BOE Considers Bathroom Upgrades at Triadelphia Middle School
WHEELING — Bathrooms at Triadelphia Middle School are being made handicap accessible through bond levy money, and now Ohio County Board of Education members are considering using other funds to do a complete overhaul of the facilities.
Assistant Superintendent Rick Jones updated board members at their meeting Monday night on the status of the Triadelphia bathroom upgrades, reminding them these needed to be completed by the start of the school year to accommodate an incoming male student. Other students with special needs also are expected to be entering Triadelphia Middle School in the upcoming future, he said. The upgrades are mandated under the Americans with Disabilities Act.
“It was only a few months ago that we realized we needed to do a whole lot of work to get Triadelphia up-to-date ADA-wise for a specific student who is coming,” Jones said. “He is an awesome kid, and we want to make him feel as comfortable as possible — and of course, future students as well.”
The necessary ADA upgrades are under way, and he thanked M&G Architects for quickly getting the job done. The removal of concrete walls is part of the work, according to Jones.
Both the male and female restrooms in the main building are being made handicapped accessible, and this work is being paid for through money from the $42.2 million school bond passed last year by voters.
“As we looked at these, we realized we are knocking out walls, putting in ramps and taking out flooring, and at the end of it we are still going to have restrooms that are really ugly and bad,” Jones said. “We asked M&G to please tell us what it would cost to do all of this — to just make everything brand new.
“Whether or not we do this today, we’re going to have to do this in the next five years.”
Jones showed photos showing the stalls, paint and plumbing in the restrooms, which were unsightly.
Work beyond the ADA compliance would not be covered under the bond, and the school district would have to find a way to pay for the changes.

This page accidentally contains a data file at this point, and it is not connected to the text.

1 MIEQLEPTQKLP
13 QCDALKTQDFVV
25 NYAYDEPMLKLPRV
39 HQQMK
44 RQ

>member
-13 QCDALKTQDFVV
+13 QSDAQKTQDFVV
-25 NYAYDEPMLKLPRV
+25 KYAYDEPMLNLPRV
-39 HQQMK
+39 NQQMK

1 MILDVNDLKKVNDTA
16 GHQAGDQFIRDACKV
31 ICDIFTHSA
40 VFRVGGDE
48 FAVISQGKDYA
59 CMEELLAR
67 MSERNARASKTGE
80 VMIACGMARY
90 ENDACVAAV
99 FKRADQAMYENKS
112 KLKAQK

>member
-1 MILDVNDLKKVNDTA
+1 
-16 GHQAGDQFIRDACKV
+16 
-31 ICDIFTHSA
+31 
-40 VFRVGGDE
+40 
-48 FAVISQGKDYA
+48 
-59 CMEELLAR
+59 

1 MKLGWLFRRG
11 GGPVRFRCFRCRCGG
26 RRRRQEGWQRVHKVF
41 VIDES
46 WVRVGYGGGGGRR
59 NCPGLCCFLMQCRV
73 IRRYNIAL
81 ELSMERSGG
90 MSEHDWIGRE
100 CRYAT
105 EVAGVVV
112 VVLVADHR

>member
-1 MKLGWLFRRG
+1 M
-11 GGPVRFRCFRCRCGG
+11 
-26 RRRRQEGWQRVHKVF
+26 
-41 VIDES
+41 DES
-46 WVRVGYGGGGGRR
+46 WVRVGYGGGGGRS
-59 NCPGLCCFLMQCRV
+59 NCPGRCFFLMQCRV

Dan Grant Jr., vice president and director of architecture for M&G, told board members he did not have hard numbers on the cost just yet, but that he did expect the cosmetic work to add about 46 percent to the cost of the bathroom project.
Board member David Croft asked Grant if he expected the cost of the additional upgrade to increase in the coming years, and he said he did.
Grant said costs can generally increase 5 percent each year on the average, and could go up even more sharply in light of an anticipated construction labor shortage in the area.
Board members passed a motion to allow M&G to go ahead with design work by a vote of 4-0. Board President Zach Abraham and members Christine Carder and Croft voted in favor, as did Molly Aderholt — who participated in the meeting by phone. Member Sarah Koegler was not present.
Jones also informed board members that following energy upgrades in all school buildings, Ohio County Schools has received a $38,000 rebate on its utilities from using energy-efficient products. CMTA, the contractor installing the energy improvements, expects the district to receive $200,000 in rebates in the next three years.
“At some point in the future, I would like to have a discussion about earmarking those rebates for something that goes directly to students — whether it is STEM (science, technology, engineering and math) equipment … or something specific that can help our students county-wide.”
The Ohio County Board of Education next meets at 6 p.m. on July 22 at the board office, 2203 National Road, Elm Grove.